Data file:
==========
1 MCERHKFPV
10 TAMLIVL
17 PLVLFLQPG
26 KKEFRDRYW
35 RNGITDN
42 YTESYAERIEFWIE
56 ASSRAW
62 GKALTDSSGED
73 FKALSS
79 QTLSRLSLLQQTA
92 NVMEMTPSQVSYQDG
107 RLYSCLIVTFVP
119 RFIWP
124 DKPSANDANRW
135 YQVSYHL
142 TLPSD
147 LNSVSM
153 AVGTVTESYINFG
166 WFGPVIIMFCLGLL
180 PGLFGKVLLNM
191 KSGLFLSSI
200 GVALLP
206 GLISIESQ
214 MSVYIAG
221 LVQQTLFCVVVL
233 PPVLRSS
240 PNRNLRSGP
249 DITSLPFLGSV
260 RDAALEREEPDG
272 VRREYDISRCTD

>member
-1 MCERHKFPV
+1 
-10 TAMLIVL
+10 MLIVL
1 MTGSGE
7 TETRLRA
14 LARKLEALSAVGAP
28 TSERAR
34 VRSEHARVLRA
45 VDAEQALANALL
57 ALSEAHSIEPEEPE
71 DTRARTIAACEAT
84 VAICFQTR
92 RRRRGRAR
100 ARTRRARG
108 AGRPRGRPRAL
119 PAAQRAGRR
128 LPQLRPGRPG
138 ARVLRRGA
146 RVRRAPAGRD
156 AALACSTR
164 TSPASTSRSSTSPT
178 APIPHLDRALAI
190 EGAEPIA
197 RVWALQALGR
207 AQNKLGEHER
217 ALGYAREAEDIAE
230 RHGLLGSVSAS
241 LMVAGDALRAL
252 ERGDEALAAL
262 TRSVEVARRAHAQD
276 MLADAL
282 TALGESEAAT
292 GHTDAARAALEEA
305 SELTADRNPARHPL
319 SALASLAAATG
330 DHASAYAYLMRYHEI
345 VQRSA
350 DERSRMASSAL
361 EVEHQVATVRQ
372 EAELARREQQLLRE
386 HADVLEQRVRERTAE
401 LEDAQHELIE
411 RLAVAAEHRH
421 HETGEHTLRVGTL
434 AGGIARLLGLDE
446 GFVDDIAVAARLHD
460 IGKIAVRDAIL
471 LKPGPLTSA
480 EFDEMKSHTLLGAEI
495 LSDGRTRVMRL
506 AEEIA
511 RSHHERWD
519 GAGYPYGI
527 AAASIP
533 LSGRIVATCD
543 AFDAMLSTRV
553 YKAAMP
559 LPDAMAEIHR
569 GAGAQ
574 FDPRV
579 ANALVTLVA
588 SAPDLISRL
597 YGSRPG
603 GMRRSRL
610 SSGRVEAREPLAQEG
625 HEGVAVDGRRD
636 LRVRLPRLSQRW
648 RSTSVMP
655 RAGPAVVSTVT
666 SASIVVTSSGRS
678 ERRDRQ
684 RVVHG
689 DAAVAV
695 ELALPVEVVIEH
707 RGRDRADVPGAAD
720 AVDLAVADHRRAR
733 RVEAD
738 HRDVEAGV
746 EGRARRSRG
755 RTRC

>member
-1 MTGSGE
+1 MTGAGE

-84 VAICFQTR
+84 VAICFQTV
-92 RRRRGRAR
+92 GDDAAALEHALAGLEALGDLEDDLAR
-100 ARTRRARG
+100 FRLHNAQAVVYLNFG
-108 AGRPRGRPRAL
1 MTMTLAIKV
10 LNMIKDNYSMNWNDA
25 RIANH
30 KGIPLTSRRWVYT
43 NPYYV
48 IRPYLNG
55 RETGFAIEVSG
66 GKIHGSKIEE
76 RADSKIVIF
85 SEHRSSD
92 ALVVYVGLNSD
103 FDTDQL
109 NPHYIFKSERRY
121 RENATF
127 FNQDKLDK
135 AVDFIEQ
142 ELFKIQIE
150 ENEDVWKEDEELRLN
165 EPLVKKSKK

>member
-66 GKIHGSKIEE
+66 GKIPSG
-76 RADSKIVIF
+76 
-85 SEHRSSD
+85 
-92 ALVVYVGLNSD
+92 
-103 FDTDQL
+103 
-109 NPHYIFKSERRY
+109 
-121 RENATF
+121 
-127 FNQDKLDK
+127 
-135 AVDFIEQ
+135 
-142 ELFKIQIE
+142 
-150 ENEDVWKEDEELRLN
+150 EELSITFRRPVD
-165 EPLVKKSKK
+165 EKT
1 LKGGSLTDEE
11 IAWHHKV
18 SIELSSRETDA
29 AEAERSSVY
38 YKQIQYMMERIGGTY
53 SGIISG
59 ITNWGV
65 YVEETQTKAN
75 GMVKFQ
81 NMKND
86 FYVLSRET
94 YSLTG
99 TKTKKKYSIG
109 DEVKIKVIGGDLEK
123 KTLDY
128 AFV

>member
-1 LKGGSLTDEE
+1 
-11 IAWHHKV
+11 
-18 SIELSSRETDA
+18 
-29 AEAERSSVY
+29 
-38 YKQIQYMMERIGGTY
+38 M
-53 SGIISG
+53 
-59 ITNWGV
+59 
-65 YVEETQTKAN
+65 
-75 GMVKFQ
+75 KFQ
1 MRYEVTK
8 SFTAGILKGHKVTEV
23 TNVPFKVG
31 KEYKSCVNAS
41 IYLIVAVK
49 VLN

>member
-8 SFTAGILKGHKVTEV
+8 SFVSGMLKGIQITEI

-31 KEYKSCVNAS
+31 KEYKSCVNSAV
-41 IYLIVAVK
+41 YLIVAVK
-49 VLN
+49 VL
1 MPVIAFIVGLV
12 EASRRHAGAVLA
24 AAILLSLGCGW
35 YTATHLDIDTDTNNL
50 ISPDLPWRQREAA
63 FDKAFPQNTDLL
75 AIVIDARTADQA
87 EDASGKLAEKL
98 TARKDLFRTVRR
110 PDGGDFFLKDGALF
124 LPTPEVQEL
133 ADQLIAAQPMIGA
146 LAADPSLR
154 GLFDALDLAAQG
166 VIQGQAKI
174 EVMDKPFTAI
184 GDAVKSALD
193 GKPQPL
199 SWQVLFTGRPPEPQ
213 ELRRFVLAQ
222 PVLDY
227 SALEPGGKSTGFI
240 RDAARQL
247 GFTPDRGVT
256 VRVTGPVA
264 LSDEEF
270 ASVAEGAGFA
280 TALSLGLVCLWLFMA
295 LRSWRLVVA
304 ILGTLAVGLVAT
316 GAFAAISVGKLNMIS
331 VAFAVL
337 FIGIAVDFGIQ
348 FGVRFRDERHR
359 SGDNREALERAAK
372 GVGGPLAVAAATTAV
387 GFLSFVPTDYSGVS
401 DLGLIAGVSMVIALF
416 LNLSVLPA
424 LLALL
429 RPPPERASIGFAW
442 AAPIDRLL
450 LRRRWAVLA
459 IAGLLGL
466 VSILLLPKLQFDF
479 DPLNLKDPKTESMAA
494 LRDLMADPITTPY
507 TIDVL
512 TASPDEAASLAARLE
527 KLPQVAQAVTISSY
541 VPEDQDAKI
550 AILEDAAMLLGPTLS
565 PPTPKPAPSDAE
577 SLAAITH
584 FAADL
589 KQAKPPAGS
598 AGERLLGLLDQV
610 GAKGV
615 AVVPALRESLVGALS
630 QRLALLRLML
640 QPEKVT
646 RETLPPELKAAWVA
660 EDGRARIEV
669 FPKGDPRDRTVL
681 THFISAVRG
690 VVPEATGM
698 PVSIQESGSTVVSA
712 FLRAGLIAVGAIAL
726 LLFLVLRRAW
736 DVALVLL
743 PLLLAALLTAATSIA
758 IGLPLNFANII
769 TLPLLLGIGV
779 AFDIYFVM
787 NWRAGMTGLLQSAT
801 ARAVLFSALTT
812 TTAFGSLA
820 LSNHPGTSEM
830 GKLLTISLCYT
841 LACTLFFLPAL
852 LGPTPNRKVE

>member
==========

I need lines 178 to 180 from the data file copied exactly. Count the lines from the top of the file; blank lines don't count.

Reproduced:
94 YSLTG
99 TKTKKKYSIG
109 DEVKIKVIGGDLEK